Fairbanks is situated in the heart of Alaska, 370 miles (595 km) south of Prudhoe Bay, and 93 miles (150 km) south of the Arctic Circle. The city grew rapidly in the 20th century fueled by gold mining, military bases, and discovery of oil in Alaska's North Slope; but until 1901, the Tanana and Yukon Valley area was known only to the native Athapaskans.

On August 26, 1901, the paddleboat Lavelle Young, captained by Charles W. Adams, bumped the south bank of the Chena River at a place that would later become the settlement of Fairbanks. Eldridge Truman Barnette and his wife Isabelle, disembarked in this desolate wilderness, bringing with them $20,000 worth of trade goods. Barnette had wanted to ascend farther up the Tanana River, but the draft was too shallow. Therefore, Captain Adams tried the Chena River, thinking it might be a deeper channel of the Tanana, but it was not. So the Lavelle Young pulled away, leaving behind two discouraged first citizens of the future city. Matters quickly improved. Less than a year later, in July 1902, Felix Pedro discovered gold in a creek about 15 miles (c.24 km) from Barnette's trading post. The trade goods intended for the miners at Tanacross were soon purchased by stampeders flocking to the Tanana Valley. The gold strike had been announced in the Yukon (Canada) Sun on January 17, 1903 (other strikes soon followed). In April of that year, Judge James Wickersham arrived in Fairbanks, having traveled by dog sled from Circle, Alaska. He established Fairbanks as the seat of the Third Judicial District, thus ensuring a bright future for the tiny settlement. By December 2000, the state-certified population of Fairbanks North Star Borough (FNSB) was 83,814, including 31,423 people in Fairbanks, the administrative seat of FNSB (area, 7443 square miles).

Fairbanks is 95 miles (153 km) by road from the Yukon River, 358 miles (576 km) by road from Anchorage, 123 miles (198 km) from the entrance to Denali National Park, and 483 miles (777 km) via the Alaska Railroad from the port of Seward. The Trans-Alaska Oil Pipeline (Aleyska Pipeline) passes through Fairbanks. The Alcan Highway connects Fairbanks by land with Canada and what Alaskans call "the lower 48" or "outside." The climate is typically continental, with very cold winters and pleasantly warm summers. Several consecutive days or weeks of -40°F (-40°C) are not uncommon. Summer temperatures usually top out in the 70-80°F (21-27°C) range. The average annual precipitation is 28.7 cm. Winter snowfall totals vary widely, with both 0.3 m and 3 m being quite common. Winds are typically calm in winter but can be gusty in summer. The generally windless winter has temperatures often below -30°F (-34°C). Fairbanks is located in a valley where temperature inversions are common, and the exhaust gases from thousands of vehicles, dogs, and people, all contribute to the formation of ice fog. Surrounded by vast stretches of taiga, largely underlain by permafrost, lumbering is a major industry, as are support services for gold mining and oil production. The University of Alaska-Fairbanks is located in the suburb of College. Fort Wainwright (Army) and Eielson Air Force Base are nearby.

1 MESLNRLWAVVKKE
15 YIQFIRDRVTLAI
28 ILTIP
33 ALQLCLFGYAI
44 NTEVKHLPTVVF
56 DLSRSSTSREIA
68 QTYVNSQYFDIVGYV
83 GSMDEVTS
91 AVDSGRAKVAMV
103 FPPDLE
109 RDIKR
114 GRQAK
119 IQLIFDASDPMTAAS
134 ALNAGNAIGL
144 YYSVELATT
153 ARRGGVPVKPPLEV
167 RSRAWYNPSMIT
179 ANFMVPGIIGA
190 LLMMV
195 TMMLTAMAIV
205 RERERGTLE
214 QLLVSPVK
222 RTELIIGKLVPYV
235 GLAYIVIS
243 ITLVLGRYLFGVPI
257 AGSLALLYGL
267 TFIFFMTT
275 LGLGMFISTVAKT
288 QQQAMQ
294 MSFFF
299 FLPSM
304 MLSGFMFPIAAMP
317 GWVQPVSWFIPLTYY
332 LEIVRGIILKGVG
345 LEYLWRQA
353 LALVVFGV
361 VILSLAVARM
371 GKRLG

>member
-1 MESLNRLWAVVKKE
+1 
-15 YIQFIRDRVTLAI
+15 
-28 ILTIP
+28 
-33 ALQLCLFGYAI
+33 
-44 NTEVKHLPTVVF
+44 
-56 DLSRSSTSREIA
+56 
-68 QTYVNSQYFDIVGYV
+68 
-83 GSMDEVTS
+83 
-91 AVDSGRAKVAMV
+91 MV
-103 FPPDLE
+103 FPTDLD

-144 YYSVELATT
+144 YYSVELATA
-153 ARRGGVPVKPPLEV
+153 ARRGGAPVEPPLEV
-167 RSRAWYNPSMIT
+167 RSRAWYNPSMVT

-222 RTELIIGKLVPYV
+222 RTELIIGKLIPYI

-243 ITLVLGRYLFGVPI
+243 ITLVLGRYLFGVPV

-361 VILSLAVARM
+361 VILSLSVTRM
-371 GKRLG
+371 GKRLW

J. Richard Gorham

Further Reading

Cole, Dermot, "Fairbanks, Metropolis of the Tanana." Alaska

Geographic, 22(1) (1995): 5-19 Gorham, J. Richard, "Biological Studies at Eielson Air Force Base—1970." Studies of the Biology and Control of Arthropods of Health Significance in Alaska, Fairbanks: Arctic Health Research Center, 1972

Henning, Robert (editor), "Alaska's great interior." Alaska Geographic, 7(1) (1980): 1-128

-, "Alaska's oil/gas and minerals industry." Alaska

Geographic, 9(4) (1982): 1-216 -, "Adventure roads north: story of the Alaska highway and other roads in The Milepost." Alaska Geographic, 10(1) (1983): 1-224

Magoun, Audrey J. & C. Dean Frederick, Floodplain Forests Along the Tanana River, Interior Alaska. Terrestrial Ecosystem Dynamics and Management Considerations. Miscellaneous Publication No. 3, Fairbanks: Alaska Boreal Forests Council, 2000 Osterkamp, T.E., L. Viereck, Y. Shur, M.T. Jorgenson, C. Racine, A. Doyle & R. D. Boone, "Observations of thermokarst and its impact on boreal forests in Alaska, U.S.A." Arctic, Antarctic, and Alpine Research, 32(3) (2000): 303-315 Packee, Edmond C., "Implementation of silvicultural systems for Alaska's northern forest." Agroborealis, 33(1) (2001): 21-29 Rennick, Penny (editor), "Alaska's farms and gardens." Alaska

Geographic, 11(2) (1984): 1-144 -, "Alaska's forest resources." Alaska Geographic, 12(2)

Alaska Geographic, 16(3) (1989):



"Alaska's weather." Alaska Geographic, 18(1) (1991):

-, "Alaska's railroads." Alaska Geographic, 19(4) (1992):


-, "Fairbanks." Alaska Geographic, 22(1) (1995): 1-96

-, "Rich earth: Alaska's mineral industry." Alaska

Geographic, 22(3) (1995): 1-96 Woerner, R.K., The Alaska Handbook, Jefferson: McFarland and Company, 1986

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